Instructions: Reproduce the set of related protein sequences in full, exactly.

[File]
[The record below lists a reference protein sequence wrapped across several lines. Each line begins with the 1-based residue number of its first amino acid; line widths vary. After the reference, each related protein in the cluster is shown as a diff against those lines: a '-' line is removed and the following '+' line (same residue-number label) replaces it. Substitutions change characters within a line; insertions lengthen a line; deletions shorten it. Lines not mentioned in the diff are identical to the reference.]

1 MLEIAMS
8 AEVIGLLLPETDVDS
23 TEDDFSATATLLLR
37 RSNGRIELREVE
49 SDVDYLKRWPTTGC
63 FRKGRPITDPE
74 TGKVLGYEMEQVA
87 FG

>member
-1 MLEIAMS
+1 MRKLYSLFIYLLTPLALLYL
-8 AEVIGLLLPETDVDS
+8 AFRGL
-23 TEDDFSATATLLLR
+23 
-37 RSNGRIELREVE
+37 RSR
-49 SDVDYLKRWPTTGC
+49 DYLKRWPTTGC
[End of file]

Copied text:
[The record below lists a reference protein sequence wrapped across several lines. Each line begins with the 1-based residue number of its first amino acid; line widths vary. After the reference, each related protein in the cluster is shown as a diff against those lines: a '-' line is removed and the following '+' line (same residue-number label) replaces it. Substitutions change characters within a line; insertions lengthen a line; deletions shorten it. Lines not mentioned in the diff are identical to the reference.]

1 MLEIAMS
8 AEVIGLLLPETDVDS
23 TEDDFSATATLLLR
37 RSNGRIELREVE
49 SDVDYLKRWPTTGC
63 FRKGRPITDPE
74 TGKVLGYEMEQVA
87 FG

>member
-1 MLEIAMS
+1 MRKLYSLFIYLLTPLALLYL
-8 AEVIGLLLPETDVDS
+8 AFRGL
-23 TEDDFSATATLLLR
+23 
-37 RSNGRIELREVE
+37 RSR
-49 SDVDYLKRWPTTGC
+49 DYLKRWPTTGC